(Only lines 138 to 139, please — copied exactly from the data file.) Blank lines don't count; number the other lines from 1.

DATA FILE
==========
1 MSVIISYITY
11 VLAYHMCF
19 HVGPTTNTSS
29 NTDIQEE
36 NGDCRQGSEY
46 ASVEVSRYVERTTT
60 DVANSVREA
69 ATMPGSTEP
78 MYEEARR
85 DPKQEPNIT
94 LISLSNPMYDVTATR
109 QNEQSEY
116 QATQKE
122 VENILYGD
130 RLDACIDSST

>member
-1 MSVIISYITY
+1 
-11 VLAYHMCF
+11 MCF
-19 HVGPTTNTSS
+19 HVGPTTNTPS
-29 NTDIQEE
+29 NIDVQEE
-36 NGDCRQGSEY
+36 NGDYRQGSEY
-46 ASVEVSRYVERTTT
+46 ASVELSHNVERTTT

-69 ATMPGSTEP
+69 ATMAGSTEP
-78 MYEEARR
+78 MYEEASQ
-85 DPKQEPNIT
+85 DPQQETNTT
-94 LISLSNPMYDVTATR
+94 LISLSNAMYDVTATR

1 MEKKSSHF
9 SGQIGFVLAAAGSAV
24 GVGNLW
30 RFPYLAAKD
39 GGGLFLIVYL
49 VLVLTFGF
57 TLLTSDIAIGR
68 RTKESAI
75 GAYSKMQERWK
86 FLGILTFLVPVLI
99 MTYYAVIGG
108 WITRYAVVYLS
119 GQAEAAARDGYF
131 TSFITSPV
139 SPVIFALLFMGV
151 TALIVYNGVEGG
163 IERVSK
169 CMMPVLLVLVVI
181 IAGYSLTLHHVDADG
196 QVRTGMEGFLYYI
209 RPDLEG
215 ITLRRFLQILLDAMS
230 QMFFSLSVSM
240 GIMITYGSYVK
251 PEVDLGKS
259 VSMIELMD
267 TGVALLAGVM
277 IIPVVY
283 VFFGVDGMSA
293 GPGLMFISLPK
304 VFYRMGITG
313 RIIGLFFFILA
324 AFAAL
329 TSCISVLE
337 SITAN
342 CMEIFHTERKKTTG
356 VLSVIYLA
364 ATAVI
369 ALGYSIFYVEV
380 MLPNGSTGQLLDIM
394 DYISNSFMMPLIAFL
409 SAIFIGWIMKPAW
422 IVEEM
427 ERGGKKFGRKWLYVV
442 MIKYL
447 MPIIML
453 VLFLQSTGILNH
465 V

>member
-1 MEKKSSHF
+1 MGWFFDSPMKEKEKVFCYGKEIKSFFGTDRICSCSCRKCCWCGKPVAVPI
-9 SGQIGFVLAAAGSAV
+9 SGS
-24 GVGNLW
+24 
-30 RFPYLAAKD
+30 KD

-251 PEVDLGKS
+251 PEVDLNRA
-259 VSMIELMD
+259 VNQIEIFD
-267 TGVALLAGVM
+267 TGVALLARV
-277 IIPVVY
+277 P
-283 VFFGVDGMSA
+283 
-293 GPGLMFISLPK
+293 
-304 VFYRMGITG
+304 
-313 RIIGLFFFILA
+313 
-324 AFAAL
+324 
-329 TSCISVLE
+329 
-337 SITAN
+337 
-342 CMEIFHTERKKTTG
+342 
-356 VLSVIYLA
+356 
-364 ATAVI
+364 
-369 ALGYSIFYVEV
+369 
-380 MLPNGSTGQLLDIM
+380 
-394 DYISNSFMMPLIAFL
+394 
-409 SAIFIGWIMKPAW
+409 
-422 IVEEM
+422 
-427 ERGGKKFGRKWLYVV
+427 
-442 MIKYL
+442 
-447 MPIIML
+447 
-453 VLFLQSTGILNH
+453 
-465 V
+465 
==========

-453 VLFLQSTGILNH
+453 